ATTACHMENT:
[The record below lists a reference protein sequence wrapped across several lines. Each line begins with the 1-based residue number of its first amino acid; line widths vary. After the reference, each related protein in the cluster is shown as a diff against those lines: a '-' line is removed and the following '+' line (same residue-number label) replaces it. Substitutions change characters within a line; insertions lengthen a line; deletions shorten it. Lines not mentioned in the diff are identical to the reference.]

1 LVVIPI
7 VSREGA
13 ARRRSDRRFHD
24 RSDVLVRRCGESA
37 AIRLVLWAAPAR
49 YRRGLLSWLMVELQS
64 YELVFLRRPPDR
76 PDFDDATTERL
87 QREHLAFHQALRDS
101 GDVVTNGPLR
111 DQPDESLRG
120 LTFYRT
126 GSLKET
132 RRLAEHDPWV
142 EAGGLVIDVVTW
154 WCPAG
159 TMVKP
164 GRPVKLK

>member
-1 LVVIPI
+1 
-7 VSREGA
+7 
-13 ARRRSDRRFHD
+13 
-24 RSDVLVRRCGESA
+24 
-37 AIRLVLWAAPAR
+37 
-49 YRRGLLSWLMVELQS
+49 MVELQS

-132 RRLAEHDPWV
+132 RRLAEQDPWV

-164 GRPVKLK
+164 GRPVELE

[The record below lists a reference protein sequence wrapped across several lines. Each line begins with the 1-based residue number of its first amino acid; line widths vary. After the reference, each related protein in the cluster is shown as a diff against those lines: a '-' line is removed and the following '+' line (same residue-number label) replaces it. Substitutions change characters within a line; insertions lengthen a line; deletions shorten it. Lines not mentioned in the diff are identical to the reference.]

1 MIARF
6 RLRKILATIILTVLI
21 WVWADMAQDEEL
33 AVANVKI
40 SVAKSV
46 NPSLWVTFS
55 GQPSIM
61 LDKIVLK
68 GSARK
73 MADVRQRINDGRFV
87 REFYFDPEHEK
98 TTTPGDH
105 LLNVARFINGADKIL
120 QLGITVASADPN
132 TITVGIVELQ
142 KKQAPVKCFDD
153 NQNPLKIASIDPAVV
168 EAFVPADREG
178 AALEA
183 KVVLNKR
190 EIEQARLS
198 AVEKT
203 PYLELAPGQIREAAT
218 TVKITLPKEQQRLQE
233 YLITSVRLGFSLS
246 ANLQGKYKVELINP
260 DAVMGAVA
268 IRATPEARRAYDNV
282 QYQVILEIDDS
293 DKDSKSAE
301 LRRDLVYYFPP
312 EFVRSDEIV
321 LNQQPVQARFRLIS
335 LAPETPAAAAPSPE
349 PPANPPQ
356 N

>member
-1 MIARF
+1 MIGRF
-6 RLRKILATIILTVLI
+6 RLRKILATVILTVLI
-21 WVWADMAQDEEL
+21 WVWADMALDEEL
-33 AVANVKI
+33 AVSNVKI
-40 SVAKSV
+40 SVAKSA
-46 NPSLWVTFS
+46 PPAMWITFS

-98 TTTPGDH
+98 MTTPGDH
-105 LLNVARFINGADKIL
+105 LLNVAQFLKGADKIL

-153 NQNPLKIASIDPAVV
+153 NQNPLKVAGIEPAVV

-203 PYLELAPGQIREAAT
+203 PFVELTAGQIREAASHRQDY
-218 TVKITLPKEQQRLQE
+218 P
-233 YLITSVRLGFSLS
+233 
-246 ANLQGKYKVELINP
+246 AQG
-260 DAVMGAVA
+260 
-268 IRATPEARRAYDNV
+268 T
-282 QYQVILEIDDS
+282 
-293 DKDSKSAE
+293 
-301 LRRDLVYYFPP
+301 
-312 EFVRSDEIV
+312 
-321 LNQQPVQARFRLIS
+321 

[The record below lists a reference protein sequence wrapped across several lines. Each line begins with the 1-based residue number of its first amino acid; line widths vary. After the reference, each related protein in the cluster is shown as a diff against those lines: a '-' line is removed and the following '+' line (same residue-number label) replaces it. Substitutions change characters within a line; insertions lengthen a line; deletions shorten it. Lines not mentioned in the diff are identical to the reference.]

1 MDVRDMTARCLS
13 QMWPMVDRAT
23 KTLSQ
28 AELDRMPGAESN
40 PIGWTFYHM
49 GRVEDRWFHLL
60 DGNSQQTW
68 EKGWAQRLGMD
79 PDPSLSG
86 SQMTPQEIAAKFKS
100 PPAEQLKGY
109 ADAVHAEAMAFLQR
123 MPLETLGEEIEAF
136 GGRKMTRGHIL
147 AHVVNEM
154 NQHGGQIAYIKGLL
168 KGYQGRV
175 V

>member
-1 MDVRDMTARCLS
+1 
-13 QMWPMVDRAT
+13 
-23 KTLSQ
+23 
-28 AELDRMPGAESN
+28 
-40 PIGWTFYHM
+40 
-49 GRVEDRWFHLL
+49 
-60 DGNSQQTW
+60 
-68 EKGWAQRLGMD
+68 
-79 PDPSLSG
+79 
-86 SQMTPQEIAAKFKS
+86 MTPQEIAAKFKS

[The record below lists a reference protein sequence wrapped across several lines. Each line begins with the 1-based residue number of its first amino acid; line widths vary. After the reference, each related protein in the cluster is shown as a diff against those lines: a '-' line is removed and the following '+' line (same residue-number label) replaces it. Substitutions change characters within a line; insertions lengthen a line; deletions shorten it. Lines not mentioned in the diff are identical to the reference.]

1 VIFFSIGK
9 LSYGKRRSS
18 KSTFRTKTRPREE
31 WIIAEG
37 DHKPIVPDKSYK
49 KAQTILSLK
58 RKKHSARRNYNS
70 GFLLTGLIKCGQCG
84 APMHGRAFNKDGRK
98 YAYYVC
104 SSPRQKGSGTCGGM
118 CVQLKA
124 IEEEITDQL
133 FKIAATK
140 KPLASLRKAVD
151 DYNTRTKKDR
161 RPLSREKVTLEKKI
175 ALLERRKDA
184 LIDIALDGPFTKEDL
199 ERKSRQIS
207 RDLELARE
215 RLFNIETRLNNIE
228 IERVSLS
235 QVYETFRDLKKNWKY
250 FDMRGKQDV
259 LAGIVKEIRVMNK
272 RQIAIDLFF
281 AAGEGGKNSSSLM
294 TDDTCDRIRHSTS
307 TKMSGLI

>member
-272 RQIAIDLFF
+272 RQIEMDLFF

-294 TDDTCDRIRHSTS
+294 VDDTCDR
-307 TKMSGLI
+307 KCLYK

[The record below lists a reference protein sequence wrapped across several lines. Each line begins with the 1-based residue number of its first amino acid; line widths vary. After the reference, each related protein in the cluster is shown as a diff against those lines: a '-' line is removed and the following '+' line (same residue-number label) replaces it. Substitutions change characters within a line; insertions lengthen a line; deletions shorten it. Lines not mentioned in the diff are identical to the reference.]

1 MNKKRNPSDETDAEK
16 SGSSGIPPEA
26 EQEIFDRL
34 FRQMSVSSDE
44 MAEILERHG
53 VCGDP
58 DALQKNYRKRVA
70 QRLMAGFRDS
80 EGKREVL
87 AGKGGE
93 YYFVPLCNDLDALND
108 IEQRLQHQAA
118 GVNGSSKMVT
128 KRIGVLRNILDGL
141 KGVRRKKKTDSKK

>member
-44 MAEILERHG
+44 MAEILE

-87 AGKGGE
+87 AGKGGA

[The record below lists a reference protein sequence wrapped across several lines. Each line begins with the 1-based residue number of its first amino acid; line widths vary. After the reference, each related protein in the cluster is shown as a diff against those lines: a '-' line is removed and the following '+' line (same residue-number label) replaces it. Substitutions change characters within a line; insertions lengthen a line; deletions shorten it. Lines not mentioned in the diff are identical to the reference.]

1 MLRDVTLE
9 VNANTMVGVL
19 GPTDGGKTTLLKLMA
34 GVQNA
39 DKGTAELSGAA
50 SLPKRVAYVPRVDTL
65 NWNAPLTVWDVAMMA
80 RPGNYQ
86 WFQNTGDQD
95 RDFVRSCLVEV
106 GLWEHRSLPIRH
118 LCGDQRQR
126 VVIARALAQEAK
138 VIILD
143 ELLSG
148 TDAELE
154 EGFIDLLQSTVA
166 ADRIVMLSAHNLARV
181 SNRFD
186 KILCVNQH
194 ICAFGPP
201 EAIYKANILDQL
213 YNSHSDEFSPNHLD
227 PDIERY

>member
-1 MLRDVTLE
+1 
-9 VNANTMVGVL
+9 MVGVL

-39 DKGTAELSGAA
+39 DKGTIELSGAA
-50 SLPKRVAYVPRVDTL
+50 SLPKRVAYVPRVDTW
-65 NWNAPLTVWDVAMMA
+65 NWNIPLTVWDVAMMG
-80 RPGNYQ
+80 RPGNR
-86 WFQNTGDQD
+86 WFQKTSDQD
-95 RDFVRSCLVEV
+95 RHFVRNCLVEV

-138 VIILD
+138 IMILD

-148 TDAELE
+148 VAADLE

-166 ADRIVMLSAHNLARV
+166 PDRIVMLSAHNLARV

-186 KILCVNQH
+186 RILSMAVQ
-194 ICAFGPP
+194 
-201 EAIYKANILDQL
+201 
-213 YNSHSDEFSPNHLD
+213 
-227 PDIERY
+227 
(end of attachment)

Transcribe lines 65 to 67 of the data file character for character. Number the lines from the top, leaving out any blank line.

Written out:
268 IRATPEARRAYDNV
282 QYQVILEIDDS
293 DKDSKSAE